You may ask yourself, what does this have to do with change? Here’s the rub: change is perceived as a threat, regardless of whether the change is positive or negative. And because of this, when we endeavour to make positive changes – such as exercising regularly, cleaning up our diet, or socializing more – our mind employs a variety of tactics to keep us stuck, thereby “saving” us from the “danger”.

Naturally, you may ask, what tactics? Glad you asked! Let’s list them out. As a little homework assignment, I encourage you to be on the lookout for these mechanisms playing out in your life. Simply observe them without judgment. Develop awareness of them. Keep a journal and track each instance you observe over the next seven days. On the seventh day, contemplate the impact of these psychological phenomena on your life.

With that said, here are the ways in which your mind can attempt to thwart your efforts to change:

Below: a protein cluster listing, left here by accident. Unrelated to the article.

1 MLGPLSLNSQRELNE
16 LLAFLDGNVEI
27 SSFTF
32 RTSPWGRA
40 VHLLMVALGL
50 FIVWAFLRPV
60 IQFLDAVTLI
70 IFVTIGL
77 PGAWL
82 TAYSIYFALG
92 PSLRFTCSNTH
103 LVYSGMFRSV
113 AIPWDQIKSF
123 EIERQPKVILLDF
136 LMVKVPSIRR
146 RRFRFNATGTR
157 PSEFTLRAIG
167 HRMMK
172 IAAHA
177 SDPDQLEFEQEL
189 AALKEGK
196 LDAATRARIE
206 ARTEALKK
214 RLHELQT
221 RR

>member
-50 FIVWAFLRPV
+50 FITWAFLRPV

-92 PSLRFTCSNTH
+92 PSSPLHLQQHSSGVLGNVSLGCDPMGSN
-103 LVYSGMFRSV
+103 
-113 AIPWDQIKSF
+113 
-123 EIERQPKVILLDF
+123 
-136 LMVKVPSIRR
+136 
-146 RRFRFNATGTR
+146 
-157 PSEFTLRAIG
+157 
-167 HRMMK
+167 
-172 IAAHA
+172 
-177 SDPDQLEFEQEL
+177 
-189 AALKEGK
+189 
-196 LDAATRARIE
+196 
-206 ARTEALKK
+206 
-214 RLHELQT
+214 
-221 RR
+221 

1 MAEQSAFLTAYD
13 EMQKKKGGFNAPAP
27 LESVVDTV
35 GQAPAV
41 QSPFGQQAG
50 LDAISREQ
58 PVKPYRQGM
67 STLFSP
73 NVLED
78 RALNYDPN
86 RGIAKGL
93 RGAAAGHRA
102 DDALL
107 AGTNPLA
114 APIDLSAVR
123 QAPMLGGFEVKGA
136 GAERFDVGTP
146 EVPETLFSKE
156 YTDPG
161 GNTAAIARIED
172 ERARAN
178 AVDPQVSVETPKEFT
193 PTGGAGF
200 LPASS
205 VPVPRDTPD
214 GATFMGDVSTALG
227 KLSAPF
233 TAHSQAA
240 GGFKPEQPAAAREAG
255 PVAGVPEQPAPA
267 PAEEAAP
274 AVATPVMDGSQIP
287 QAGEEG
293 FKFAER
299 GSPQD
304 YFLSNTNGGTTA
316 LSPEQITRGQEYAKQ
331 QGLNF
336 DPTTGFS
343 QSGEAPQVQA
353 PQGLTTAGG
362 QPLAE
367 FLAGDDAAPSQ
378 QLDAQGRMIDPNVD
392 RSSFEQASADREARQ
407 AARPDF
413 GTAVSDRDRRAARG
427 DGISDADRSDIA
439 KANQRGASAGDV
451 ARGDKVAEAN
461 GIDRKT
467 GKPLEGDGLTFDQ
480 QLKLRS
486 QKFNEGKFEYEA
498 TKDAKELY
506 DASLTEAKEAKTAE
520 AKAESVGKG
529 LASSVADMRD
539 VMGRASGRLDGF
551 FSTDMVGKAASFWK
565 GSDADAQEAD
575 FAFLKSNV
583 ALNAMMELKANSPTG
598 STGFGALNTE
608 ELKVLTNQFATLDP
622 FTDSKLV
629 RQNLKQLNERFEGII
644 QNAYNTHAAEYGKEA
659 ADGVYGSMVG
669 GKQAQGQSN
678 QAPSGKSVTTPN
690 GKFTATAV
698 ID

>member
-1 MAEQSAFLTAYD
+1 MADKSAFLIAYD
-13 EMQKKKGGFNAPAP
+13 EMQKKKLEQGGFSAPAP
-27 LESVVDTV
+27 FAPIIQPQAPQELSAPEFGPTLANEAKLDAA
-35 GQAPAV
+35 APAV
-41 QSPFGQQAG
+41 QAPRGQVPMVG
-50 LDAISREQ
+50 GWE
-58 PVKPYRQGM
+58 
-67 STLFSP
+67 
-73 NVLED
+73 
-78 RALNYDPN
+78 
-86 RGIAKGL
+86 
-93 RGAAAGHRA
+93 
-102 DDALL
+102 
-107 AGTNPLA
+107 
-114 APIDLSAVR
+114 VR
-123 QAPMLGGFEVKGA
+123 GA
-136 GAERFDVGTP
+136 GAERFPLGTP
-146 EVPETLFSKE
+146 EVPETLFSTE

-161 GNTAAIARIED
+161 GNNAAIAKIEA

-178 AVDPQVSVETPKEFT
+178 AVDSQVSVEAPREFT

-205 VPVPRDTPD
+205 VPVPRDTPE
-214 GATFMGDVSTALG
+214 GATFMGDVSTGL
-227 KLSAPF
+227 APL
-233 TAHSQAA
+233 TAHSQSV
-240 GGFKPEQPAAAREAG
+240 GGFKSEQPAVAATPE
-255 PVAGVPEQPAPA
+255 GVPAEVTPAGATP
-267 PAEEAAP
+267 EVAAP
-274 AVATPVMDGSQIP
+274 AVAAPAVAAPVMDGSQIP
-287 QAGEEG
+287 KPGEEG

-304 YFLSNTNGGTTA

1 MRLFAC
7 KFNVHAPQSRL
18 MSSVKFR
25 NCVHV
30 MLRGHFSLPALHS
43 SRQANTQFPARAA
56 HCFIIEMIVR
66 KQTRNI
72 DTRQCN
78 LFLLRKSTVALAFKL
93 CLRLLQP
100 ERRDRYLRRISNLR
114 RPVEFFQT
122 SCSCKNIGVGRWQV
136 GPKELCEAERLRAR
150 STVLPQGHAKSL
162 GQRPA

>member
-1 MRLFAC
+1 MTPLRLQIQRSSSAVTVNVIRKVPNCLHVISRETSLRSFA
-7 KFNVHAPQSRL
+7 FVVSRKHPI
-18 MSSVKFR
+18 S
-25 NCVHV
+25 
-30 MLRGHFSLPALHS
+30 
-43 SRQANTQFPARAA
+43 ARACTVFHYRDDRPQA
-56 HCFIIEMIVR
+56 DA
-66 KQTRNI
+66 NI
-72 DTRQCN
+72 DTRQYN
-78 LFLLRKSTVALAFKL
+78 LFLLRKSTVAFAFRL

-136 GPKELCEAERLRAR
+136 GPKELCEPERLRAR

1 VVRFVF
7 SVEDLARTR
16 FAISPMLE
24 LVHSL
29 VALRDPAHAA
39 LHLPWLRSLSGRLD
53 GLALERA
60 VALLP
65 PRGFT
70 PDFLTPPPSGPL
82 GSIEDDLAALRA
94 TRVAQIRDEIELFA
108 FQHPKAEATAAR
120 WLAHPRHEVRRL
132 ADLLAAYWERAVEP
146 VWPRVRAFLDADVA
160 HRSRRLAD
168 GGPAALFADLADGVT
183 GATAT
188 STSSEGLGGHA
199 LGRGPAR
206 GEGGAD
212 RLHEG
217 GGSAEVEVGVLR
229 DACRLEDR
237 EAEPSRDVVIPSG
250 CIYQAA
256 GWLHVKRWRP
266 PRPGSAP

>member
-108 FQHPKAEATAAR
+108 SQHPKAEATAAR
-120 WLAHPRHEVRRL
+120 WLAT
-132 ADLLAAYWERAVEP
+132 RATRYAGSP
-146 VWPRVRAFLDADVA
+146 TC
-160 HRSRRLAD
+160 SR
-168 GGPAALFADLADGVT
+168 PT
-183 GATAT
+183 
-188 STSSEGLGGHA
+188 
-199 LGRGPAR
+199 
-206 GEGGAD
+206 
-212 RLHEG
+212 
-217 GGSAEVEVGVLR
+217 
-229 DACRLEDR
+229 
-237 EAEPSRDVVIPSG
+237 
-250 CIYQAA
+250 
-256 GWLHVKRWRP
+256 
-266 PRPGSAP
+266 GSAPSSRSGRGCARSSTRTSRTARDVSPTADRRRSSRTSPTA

Resistance, procrastination, avoidance

Here’s a quick thought experiment: Consider going to a different cafe tomorrow and ordering something new.

Did you feel a little hesitation? That is resistance at play!

Resistance is the psychological pull to refrain from engaging in a given set of actions. Whenever we consider trying something new, expect resistance to rear its head. There are at least two factors that influence the strength of our resistance.

The first is the magnitude of change. As I mentioned earlier, more change = more resistance. For instance, you will resist a career change far more than taking a gamble on a new cafe.

The second factor is the presence of imperatives – shoulds, musts, haves.

  • should go to the gym.
  • must meet the deadline.
  • have to go to the meeting.

To help manage your resistance, take a moment to recognize that, fundamentally, you don’t have to do anything.

Yes, there are consequences for not going to the gym. Yes, there are consequences for not meeting deadlines. And yes, your boss will be pissed if you miss the meeting.

But fundamentally, you choose whether you do these things or not. Recognize and acknowledge this. Once you have, I invite you to exchange the words should, must, and have with choose.

  • choose to go to the gym.
  • choose to meet the deadline.